By Haley Masterson
This mnemonic has been passed around pediatric residency programs for decades but is rarely mentioned in the medical school setting (which is unfortunate, because it works so well).
The 5 Cyanotic Congenital Heart Defects are as easy as 1, 2, 3, 4, 5.
One big trunk: Truncus arteriosus.
Two interchanged vessels: Transposition of the Great Vessels.
Three: Triscuspid Atresia.
Four: Tetralogy of Fallot.
Five words: Total Anomalous Pulmonary Venous Return.
The utility of this mnemonic is in differentiating cyanotic heart lesions from non-cyanotic heart lesions. There are more non-cyanotic heart lesions than cyanotic, so this mnemonic can help you quickly determine whether a given lesion should be cyanotic or not. This is one of the most important differentiations in congenital heart disease, because a question stem will nearly always mention how the baby appears on physical exam.
It’s helpful to keep in mind that cyanotic heart lesions are a natural result of a right-to-left shunt within the heart (blood that would normally go to the lungs to become oxygenated is instead shunted systemically).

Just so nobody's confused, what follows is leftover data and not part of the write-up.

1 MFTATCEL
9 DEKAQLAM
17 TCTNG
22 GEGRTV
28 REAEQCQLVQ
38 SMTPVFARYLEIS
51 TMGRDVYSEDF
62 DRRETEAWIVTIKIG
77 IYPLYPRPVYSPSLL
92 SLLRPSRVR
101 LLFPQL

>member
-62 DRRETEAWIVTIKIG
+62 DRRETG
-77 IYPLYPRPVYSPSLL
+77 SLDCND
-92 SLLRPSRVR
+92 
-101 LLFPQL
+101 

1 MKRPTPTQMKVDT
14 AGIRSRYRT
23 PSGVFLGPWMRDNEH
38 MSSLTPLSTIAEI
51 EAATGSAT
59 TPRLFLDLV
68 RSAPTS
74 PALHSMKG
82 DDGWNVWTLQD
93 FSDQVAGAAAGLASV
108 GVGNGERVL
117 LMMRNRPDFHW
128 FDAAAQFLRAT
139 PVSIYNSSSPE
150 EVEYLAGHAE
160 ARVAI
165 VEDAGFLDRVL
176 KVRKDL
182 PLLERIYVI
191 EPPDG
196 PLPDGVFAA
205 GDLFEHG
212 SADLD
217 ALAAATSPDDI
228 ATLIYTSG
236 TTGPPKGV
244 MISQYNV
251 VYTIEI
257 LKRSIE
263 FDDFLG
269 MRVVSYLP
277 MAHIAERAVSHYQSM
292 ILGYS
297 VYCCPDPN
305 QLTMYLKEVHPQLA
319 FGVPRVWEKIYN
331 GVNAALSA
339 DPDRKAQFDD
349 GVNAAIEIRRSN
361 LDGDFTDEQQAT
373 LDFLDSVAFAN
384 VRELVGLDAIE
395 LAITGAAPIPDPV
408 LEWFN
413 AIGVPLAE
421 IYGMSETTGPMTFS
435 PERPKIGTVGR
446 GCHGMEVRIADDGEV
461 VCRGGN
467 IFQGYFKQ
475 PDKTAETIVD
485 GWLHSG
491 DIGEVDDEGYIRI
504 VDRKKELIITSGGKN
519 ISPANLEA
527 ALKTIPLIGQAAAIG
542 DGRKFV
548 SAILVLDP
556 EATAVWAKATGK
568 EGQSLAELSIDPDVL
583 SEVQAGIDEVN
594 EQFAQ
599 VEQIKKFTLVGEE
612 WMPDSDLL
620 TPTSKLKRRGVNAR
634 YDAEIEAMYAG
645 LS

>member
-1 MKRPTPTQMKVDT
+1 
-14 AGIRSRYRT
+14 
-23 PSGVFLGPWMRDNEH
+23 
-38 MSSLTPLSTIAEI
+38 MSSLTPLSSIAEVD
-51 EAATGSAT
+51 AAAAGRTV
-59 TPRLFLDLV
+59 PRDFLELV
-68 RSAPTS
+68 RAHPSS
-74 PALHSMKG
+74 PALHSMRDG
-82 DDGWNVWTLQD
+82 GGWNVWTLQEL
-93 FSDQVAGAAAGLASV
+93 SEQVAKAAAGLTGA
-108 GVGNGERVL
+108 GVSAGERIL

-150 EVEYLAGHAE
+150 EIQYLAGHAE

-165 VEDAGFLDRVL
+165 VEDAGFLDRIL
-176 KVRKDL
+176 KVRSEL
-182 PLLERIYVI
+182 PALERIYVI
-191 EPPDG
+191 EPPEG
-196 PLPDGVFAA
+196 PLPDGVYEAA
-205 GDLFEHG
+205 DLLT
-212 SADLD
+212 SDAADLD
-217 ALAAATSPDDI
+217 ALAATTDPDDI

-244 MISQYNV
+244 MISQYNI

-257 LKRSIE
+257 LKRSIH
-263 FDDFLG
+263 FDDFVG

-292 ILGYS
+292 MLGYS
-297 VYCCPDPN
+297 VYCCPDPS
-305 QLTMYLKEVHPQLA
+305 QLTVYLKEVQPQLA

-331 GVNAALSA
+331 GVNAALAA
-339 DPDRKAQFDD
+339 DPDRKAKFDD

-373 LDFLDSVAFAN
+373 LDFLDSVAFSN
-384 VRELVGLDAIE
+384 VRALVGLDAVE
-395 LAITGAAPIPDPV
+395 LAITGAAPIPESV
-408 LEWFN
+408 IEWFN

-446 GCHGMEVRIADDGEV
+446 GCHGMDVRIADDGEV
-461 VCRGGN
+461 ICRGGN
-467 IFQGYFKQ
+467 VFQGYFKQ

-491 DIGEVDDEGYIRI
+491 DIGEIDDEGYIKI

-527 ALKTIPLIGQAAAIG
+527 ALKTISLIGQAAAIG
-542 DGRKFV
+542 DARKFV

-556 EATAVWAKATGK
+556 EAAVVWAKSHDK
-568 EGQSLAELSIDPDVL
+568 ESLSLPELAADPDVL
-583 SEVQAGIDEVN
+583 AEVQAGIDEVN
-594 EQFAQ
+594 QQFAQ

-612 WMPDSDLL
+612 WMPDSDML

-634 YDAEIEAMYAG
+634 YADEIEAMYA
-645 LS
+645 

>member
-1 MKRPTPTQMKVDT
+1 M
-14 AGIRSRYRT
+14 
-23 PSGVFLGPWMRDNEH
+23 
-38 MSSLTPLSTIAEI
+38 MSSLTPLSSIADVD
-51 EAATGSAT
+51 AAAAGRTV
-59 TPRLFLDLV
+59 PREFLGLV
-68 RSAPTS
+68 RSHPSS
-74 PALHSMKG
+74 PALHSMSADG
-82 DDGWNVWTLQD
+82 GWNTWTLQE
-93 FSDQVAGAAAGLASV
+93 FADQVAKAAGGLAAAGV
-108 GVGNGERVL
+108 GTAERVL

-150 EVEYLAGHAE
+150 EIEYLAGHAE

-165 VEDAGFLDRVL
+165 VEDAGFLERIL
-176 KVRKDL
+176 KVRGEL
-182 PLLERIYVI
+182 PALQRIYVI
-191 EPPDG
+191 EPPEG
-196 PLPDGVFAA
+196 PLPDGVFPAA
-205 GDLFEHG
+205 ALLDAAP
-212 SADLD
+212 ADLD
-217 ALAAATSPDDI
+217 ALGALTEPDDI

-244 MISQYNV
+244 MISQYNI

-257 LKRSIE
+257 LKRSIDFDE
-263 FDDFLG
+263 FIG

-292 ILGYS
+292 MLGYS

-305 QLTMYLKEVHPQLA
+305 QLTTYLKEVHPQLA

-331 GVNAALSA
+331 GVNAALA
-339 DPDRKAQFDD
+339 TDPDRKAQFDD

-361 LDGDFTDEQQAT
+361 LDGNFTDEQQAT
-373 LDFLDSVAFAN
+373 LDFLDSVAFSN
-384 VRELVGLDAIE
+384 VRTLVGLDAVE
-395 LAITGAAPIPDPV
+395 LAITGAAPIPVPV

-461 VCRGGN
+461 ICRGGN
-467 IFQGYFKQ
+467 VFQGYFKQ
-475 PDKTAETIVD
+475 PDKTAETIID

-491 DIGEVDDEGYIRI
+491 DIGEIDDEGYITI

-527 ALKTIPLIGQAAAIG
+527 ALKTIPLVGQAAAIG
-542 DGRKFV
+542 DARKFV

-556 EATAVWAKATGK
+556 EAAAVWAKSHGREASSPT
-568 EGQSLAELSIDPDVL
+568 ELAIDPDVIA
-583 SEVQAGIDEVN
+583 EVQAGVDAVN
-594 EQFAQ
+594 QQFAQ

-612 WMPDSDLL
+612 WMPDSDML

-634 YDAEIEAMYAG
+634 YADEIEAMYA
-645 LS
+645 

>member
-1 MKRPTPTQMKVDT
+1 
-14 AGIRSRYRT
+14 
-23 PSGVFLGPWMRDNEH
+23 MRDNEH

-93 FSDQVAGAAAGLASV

Some of the more common non-cyanotic heart defects include: Ventricular Septal Defect (VSD), Atrial Septal Defect (ASD), Atrioventricular Septal Defect (AVSD), and Patent Ductus Arteriosus (PDA). These non-cyanotic heart defects are a result of a left-to-right shunt, where blood is shunted to the lungs instead of the body – which explains why the baby wouldn’t appear cyanotic on physical exam.
Keep in mind: while fetal circulation has higher right-sided pressures (placental) than left-sided pressures (systemic), the left-sided pressures quickly become greater than the right-sided ones as soon as the umbilical cord is cut (due to decrease in resistance from lack of placenta as well as the baby’s first breath).
Once the right-sided pressures are less than the left-sided pressures, any “hole” in the heart will naturally shunt blood to the area of lower pressure. This is why ASD, AVSD, VSD, and PDA are all non-cyanotic – all are “holes” shunting blood naturally to the lungs.
- 1. Kumar, Vinay, and Stanley L. Robbins. Robbins Basic Pathology. 8th ed. Philadelphia, PA: Saunders/Elsevier, 2007.
- 2. Le, Tao, and Vikas Bhushan. First Aid for the USMLE Step 1 2010. New York: McGraw-Hill Medical, 2010.